Just walking around any street in the inner city or suburbs of Ho Chi Minh City, if someone wants to have statistics of current coffee shops, it is impossible to count them.
The coffee market is full of proud domestic and foreign coffee brands. Among them are Trung Nguyen, Highlands, Phuc Long, Starbucks, The Coffee Bean and Tea Leaf, Gloria Jean Coffee, Milano and some other names.
However, the market has countless other selling points that grow like mushrooms after the rain with all kinds of names and no names… refreshment coffee, street coffee, football coffee, “internet” coffee, “take away” coffee, “motorcycle” coffee… served at public places such as schools, hospitals, construction sites. Who knows where these coffee shops come from.
There have been too many detections and warnings about the production and sale of dirty or fake coffee. This type of coffee is made with ingredients not from coffee beans but from corn, soybean, roasted areca nut, mixed with caramelized sugar, to create a sweet smell, quinine to create a bitter taste, Carboxymethiylcellulose (CMC) to create a thick consistency… Experts warn these are substances that can cause many dangerous diseases for consumers. This type of “coffee” is very cheap, even half the price of real coffee.
More than 3 years ago, the Ministry of Health issued a circular “stipulating food safety conditions for food service and street food businesses”, which clearly states that food ingredients, food additives, prepackaged foods must have invoices and documents proving the clear origin, and food additives in the list of food additives permitted for use issued by the Ministry of Health. But concerns about additives still remain.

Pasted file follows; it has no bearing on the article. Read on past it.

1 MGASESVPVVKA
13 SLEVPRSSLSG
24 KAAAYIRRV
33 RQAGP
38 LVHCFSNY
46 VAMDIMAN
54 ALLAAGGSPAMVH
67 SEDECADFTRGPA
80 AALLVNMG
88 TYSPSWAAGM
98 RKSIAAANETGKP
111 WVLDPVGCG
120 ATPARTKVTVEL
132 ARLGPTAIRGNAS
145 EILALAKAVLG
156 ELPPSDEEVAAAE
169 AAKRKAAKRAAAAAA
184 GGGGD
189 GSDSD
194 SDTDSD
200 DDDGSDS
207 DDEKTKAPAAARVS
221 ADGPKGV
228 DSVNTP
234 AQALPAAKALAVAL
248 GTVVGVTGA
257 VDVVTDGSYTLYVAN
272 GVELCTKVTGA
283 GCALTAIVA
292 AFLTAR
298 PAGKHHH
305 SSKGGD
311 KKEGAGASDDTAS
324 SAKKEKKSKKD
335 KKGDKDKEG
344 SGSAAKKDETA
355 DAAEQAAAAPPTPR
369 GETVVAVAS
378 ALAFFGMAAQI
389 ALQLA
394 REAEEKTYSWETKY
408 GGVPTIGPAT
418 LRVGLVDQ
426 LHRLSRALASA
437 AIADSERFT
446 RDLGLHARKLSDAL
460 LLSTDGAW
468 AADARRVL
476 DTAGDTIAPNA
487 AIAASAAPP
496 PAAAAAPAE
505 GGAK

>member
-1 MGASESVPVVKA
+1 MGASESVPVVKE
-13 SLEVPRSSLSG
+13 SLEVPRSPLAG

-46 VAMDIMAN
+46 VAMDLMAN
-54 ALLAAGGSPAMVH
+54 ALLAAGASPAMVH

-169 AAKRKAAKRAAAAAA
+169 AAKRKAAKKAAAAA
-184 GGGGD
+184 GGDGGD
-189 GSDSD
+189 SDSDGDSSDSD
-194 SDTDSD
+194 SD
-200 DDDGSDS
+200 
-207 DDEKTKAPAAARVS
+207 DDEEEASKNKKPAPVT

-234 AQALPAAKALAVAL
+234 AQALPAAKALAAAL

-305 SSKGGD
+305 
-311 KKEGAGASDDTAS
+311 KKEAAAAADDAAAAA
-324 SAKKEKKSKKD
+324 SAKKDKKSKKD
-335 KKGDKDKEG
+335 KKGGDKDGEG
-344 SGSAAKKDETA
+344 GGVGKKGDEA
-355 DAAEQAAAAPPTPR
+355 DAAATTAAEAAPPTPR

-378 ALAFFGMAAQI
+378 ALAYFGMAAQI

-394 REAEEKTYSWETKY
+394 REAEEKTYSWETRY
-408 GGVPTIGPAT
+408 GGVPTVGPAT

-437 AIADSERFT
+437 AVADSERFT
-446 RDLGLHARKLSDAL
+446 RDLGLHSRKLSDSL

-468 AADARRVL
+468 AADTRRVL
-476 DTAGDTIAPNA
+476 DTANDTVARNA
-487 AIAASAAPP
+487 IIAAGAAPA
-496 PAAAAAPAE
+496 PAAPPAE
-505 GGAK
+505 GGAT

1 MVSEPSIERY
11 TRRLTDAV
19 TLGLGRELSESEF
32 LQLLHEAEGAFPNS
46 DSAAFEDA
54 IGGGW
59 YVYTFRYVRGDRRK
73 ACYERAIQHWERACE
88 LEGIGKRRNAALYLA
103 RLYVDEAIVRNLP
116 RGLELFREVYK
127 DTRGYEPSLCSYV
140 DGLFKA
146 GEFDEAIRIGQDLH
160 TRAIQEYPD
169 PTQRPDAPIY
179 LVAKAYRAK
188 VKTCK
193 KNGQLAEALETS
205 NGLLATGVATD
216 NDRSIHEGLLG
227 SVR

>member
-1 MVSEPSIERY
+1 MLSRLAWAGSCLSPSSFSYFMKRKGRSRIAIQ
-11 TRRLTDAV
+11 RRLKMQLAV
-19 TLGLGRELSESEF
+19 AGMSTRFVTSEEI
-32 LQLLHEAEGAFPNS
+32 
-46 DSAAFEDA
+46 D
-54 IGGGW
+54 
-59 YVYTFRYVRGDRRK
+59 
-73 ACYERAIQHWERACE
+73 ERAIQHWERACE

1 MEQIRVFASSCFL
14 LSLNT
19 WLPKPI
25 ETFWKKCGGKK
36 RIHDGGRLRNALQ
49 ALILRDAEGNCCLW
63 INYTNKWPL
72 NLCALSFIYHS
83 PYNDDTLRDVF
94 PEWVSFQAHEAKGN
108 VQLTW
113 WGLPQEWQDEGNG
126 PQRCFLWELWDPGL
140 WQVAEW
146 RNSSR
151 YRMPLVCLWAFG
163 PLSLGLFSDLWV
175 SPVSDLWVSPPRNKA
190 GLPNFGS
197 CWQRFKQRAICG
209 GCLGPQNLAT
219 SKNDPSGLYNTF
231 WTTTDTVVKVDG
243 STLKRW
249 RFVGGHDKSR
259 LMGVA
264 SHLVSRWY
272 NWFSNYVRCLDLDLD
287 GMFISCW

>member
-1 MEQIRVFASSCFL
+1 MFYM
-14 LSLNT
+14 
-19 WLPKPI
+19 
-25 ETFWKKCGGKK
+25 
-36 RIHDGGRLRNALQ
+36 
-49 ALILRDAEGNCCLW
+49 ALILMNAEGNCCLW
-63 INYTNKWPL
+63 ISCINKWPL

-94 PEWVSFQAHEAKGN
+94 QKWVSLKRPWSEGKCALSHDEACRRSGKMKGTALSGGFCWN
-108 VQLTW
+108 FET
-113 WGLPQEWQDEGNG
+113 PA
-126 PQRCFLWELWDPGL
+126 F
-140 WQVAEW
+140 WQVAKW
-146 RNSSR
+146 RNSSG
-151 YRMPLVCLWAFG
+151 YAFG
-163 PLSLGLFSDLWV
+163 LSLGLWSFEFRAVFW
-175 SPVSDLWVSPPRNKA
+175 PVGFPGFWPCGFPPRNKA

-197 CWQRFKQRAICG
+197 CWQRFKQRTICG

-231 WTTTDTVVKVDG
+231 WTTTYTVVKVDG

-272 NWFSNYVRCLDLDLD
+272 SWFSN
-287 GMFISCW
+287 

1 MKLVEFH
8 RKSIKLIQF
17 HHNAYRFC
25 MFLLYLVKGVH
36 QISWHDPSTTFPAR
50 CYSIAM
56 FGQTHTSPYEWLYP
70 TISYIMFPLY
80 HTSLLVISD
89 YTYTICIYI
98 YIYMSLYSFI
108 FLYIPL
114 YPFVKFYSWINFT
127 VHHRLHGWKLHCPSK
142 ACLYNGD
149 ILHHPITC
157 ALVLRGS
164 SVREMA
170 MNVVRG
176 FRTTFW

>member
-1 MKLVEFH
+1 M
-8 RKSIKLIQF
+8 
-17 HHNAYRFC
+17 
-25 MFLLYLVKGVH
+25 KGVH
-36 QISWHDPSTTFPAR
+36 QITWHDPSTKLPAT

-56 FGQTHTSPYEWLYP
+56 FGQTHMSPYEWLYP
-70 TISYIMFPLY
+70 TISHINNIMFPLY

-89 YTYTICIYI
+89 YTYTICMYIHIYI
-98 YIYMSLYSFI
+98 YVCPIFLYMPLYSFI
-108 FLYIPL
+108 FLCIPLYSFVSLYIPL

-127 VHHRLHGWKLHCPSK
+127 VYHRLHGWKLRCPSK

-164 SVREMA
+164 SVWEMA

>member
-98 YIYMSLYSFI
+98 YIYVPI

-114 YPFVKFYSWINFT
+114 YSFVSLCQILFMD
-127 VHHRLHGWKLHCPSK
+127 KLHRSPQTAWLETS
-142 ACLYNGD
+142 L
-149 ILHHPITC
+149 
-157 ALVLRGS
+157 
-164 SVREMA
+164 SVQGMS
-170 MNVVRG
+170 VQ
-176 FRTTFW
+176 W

In Ho Chi Minh City, the market management agencies are trying to eliminate the distribution lines of chemicals, flavoring ingredients of unknown origin and not allowed to be used for coffee production and processing. However, the issue here still lies with the seller. Just a few sets of tables and chairs, one or two umbrella, a kettle of boiling water, a few coffee filters, a few cups can be turned into a café shop. That coffee shop can bring income to a small family. Many sellers do not care about the origin of the coffee they sell to consumers, as long as the price is cheap.
There is an opinion that the market is in need of serious studies from the coffee industry to know how much coffee each Vietnamese person consumes annually, thereby assuming the volume of dirty coffee produced and circulated. Only then can we see the damage caused by dirty coffee to the economy and the health sector in the future.
As long as the coffee industry has not quantified how much coffee is consumed, the war on dirty coffee has only just begun.
Nguyễn Quang Bình, SGTThị 11-7-2016